Global stocks sink after Trump threatens more China tariffs

BEIJING (AP) – Global stocks sank yesterday after United States (US) President Donald Trump threatened more tariff hikes on Chinese imports if talks aimed at ending a trade war fail to produce an interim agreement.

Market benchmarks in London, Frankfurt, Shanghai and Tokyo declined.

Trump said on Tuesday that an agreement on the ‘Phase 1’ deal announced last month “could happen soon”. But he warned he was ready to raise tariffs “very substantially” if that fails.

 The two sides disagree publicly about whether Washington agreed to roll back some punitive tariffs imposed in the fight over Beijing’s trade surplus and technology ambitions. The Chinese government said last week that was settled, but Trump denied that.

Trump’s comments “served as a reminder of the challenge that the two sides face,” said Jingyi Pan of IG in a report. However, she said, investors saw them as “positioning statements”, reducing their impact.

Wall Street closed on Tuesday with modest gains.

In early trading, London’s FTSE 100 declined 0.4 per cent to 7,338.51 and Frankfurt’s DAX lost 0.5 per cent to 13,222.13. France’s CAC 40 shed 0.5 per cent to 5,888.55. Wall Street, futures for the benchmark Standard & Poor’s 500 index and the Dow Jones Industrial Average were down 0.3 per cent.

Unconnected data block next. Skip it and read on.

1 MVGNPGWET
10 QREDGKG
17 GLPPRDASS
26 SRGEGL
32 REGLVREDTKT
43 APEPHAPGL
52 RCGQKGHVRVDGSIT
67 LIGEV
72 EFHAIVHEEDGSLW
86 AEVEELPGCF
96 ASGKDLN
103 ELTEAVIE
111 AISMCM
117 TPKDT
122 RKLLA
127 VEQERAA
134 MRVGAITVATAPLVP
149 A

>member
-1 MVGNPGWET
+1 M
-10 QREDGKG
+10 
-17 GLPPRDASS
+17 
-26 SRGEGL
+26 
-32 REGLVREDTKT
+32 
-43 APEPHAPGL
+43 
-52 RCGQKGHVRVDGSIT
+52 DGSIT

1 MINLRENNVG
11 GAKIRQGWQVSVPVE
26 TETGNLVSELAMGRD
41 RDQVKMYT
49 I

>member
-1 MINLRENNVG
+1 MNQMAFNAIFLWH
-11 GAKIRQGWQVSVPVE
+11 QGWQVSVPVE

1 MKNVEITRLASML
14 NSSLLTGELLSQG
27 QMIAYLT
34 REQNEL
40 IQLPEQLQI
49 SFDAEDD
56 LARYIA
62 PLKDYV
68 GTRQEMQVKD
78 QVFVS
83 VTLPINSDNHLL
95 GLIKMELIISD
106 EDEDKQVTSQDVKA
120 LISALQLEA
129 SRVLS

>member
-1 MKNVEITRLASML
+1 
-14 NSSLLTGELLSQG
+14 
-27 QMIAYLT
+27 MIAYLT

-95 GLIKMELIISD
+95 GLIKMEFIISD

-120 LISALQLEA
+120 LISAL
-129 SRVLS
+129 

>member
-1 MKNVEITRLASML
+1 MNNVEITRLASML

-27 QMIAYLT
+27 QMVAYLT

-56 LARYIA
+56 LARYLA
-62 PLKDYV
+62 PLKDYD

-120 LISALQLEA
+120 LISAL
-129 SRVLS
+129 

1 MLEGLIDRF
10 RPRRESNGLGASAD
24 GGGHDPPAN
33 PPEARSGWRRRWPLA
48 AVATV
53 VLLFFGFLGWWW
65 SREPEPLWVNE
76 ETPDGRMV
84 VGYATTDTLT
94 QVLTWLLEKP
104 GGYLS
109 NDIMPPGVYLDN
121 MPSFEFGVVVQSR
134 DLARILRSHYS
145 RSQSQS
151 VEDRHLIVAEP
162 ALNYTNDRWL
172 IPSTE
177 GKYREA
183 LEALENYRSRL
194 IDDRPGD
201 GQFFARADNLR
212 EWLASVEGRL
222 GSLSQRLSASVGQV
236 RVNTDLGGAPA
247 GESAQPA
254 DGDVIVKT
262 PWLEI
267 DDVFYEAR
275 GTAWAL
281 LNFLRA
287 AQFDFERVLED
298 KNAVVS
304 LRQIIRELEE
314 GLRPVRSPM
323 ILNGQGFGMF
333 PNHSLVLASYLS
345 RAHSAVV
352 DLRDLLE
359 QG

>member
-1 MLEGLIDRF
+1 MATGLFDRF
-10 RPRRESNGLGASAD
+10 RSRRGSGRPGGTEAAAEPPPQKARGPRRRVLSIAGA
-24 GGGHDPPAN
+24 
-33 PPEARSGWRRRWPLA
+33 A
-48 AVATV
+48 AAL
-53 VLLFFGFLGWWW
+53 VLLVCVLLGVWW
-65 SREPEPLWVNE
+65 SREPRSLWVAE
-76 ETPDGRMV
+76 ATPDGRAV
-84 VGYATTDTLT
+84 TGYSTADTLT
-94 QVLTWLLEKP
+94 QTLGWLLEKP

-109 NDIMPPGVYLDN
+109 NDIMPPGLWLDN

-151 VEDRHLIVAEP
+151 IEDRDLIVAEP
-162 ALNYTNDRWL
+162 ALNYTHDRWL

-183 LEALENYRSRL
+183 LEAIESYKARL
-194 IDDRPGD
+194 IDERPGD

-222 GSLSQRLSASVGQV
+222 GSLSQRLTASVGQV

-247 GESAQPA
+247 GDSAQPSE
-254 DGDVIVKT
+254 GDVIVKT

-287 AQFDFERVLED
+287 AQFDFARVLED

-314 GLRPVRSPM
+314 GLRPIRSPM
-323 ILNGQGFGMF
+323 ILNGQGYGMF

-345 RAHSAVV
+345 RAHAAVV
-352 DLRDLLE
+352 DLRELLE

Currency traders near screens showing the Korea Composite Stock Price Index (KOSPI) at the foreign exchange dealing room in Seoul, South Korea. PHOTO: AP

In Asia, the Shanghai Composite Index lost 0.3 per cent to 2,905.24 and Tokyo’s Nikkei 225 sank 0.9 per cent to 23,319.87. Hong Kong’s Hang Seng tumbled 1.8 per cent to 26,571.46.

South Korea’s Kospi retreated 0.9 per cent to 2,122.45 and Australia’s S&P-ASX 200 sank 0.8 per cent at 6,698.40. India’s Sensex lost 0.3 per cent to 40,215.20. Taiwan, New Zealand and Singapore declined. Hong Kong shares, already under pressure from the US-China tariff war and slowing global demand, have been jolted by growing violence in anti-government protests.

The protests began in June over a proposed extradition law and expanded to include demands for greater democracy and other grievances. Hong Kong tumbled into its first recession in a decade in the latest quarter.

On Tuesday, the S&P 500 ended up 0.2 per cent while the Dow was unchanged. The Nasdaq gained 0.3 per cent to a record.

Momentum for the market has been mostly upward for more than five weeks as worries about the US-China trade war have eased.

Health care, technology and communication services stocks led gains on Tuesday, outweighing losses in energy companies and elsewhere.

This week, the US Labour Department is due to give updates on consumer and wholesale inflation. Economists expect a government report to show retail sales returned to growth in October.

Federal Reserve Chairman Jerome Powell gave testimony to Congress yesterday about the US economy. Most investors expect the Fed to keep interest rates on hold for now after cutting them three times since the summer.

ENERGY: Benchmark US crude lost 49 cents to USD56.31 per barrel in electronic trading on the New York Mercantile Exchange. The contract fell six cents on Tuesday to close at USD56.80. Brent crude, used to price international oils, shed 68 cents to USD61.38 per barrel in London. It retreated 12 cents to USD62.06 the previous session.

CURRENCY: The dollar fell to JPY108.92 from JPY109.01. The euro advanced to USD1.1016 from USD1.1010.